Ottawa Housing Market: RE / MAX Fall 2021 Outlook

The Ottawa housing market looks set to fall back to a more “normal” pace in the fall of 2021, with the number of new listings and sales expected to be closer to the numbers for 2019, according to broker Kevin Grimes of RE / MAX Affiliates. However, the lack of housing supply will continue to indicate Ottawa properties, as will the rest of Canada, where seller market conditions are present in 26 of 29 regions analyzed in the RE / MAX Fall 2021 Housing Market Outlook Report.

Canadian housing market_fall 2021 outlook_26_ottawaAverage house prices for the Ottawa housing market are expected to continue their upward trajectory through the fall, with Grimes expecting at least a 2% increase per month for the remainder of 2021.

Ottawa is still experiencing a shortage of homes for sale, with interested buyers and new ads falling slightly. The houses for sale do not sit on the market for very long, on average about 20 days. This is an important measure as it tracks how long it will take to liquidate the current housing stock at the current sales rate.

Young couples and retirees are driving demand in the region, which remains in the seller’s market area. Single-family homes have experienced the largest increase in average sales prices for homes year-over-year, with a 26% increase; followed by townhouses of + 21%; and condominiums of + 16.4%.

Total co-op sales in Ottawa are expected to increase 21% year-over-year across all property types, with the average selling price across the Ottawa housing market expected toincrease by 4% by the end of 2021.

Looking at the bigger picture, Ontario properties have seen some of the highest single price increases in the country, with 13 out of 16 Ontario housing markets surveyed in the report and experiencing growth between 20% and 35.5% year-over-year. The outlier markets that saw price increases below 20% include Toronto (+14.6 percent), Thunder Bay (+17.1 percent) and Mississauga (+19.7 percent).

Meanwhile, apartments and townhouses on some smaller and suburban Ontario housing markets such as Kitchener, North Bay, London, Peterborough and Southern Georgian Bay are experiencing a higher price increase year-over-year. The estimated price outlook for the rest of the year ranges from a 2% fall in prices in the North Bay to increases in the other regions between 2% and 15%.

National Canadian Housing Market Trends

Conditions in the Ottawa housing market echo in the rest of the country, with single-family homes experiencing the most significant price increases year-over-year in 2021, rising between 6.8 and 27.3 percent in 26 or 29 markets surveyed in the report. And like Toronto real estate, activity in this real estate segment is driven by strong demand among young families, a trend that RE / MAX brokers and agents expect to continue through the fall.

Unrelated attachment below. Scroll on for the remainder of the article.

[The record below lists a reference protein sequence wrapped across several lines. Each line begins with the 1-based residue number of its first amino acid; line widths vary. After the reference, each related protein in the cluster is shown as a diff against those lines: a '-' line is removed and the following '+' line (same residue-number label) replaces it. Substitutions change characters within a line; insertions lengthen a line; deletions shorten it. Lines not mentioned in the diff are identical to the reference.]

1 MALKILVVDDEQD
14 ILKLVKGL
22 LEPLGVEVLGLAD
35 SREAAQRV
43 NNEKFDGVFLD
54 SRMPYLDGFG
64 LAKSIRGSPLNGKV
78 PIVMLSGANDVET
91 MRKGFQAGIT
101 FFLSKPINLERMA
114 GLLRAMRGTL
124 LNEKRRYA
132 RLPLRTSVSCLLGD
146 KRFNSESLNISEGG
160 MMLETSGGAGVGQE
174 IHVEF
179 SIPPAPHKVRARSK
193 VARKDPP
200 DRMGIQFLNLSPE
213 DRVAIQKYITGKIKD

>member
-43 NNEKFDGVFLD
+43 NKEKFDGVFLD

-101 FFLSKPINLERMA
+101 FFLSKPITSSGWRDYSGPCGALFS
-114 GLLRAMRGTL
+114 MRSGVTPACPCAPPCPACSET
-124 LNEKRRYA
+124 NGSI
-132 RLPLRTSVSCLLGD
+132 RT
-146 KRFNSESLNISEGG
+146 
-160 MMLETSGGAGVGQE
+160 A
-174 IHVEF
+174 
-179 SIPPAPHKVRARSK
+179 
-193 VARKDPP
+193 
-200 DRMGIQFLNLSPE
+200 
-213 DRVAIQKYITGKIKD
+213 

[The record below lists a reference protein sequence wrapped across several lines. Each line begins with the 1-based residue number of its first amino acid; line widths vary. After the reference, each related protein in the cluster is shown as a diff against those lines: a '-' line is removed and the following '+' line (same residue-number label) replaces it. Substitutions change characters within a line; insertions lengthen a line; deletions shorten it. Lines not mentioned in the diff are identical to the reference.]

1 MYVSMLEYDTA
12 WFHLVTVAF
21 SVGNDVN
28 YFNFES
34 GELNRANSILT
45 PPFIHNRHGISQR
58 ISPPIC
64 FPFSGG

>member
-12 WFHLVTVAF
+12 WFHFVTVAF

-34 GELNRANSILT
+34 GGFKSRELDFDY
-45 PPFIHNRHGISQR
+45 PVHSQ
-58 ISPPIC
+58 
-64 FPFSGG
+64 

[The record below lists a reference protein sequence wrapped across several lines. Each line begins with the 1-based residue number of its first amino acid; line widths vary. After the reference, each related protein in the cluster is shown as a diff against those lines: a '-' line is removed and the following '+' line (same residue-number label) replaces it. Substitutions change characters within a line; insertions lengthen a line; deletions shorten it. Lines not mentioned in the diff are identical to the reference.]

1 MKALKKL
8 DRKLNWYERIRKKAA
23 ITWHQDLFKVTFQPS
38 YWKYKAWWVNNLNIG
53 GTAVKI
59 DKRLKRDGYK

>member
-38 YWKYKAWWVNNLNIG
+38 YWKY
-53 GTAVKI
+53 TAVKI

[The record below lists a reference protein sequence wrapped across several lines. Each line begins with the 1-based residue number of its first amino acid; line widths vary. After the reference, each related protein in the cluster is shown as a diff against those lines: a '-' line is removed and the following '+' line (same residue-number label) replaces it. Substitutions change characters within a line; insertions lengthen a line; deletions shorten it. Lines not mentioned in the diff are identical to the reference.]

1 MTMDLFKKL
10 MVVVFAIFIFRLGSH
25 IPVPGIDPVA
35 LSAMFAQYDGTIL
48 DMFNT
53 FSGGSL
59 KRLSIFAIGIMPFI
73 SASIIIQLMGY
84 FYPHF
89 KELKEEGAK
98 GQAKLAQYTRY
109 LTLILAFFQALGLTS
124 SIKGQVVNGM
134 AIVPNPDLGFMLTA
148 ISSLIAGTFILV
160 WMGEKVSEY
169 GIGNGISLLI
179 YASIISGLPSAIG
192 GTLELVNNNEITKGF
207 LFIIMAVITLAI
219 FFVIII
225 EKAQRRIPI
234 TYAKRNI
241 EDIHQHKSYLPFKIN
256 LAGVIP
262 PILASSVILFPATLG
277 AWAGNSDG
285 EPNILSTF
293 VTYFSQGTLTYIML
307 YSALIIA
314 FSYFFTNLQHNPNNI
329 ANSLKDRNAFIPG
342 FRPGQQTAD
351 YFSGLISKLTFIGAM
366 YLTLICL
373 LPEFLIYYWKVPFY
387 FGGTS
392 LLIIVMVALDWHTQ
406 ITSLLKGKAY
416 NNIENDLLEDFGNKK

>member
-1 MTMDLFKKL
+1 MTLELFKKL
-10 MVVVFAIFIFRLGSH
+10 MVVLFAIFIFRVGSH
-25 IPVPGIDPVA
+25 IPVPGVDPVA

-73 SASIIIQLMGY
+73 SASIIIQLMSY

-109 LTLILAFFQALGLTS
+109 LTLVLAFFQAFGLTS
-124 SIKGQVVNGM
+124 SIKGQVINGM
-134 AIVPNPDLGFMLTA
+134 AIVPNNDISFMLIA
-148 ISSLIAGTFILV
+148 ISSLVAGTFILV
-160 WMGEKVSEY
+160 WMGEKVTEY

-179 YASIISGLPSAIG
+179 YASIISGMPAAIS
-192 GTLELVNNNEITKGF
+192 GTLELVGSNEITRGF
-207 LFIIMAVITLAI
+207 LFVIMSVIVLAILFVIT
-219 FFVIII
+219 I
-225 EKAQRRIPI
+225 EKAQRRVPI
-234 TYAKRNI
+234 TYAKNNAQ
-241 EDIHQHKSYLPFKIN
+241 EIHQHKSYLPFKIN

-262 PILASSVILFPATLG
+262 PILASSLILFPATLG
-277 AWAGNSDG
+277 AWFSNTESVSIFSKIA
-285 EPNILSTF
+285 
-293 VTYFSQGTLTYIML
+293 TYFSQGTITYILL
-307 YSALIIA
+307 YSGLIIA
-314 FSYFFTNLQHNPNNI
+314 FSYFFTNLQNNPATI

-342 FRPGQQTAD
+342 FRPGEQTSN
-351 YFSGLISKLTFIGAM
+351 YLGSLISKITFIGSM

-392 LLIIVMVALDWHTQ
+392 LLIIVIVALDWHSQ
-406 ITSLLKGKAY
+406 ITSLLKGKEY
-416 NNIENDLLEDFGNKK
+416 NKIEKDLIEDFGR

The average house price in Canada across all housing types is expected to increase by 5% in the remaining months of 2021.

“Housing activity throughout the pandemic has remained strong, so it is not surprising that the outlook for the rest of the year continues on an upward trajectory, which is great for homeowners and their equity, but challenging for first-time buyers who have been priced out of the market , ”Said Elton Ash, Executive Vice President, RE / MAX Canada. “We must continue to educate Canadians from a practical, real-world, point of view. What is affecting the Canadian housing market right now? Low interest rates, economic stimulus, higher home purchase budgets, a higher savings rate, homeowners are too scared to sell and not enough new construction. These factors have created the current market conditions. ”

Alexander adds: “The Canadian housing market has historically provided homeowners with a large long-term return and solid financial security, but there is no doubt that the rapid price growth we have experienced recently is cause for concern. However, there is no reason to panic. The data shows that price increases in detached houses may start to slow down in some city centers, but prices continue to rise in many smaller towns and communities that were once refuges for affordable prices. Real estate has been a boon to the Canadian economy, during and before the pandemic. We believe in the long-term health of Canada’s housing market, but to protect it, we need to recognize and address the lack of housing supply. Our current government must stop applying plasters and cure the problem at its root. ”

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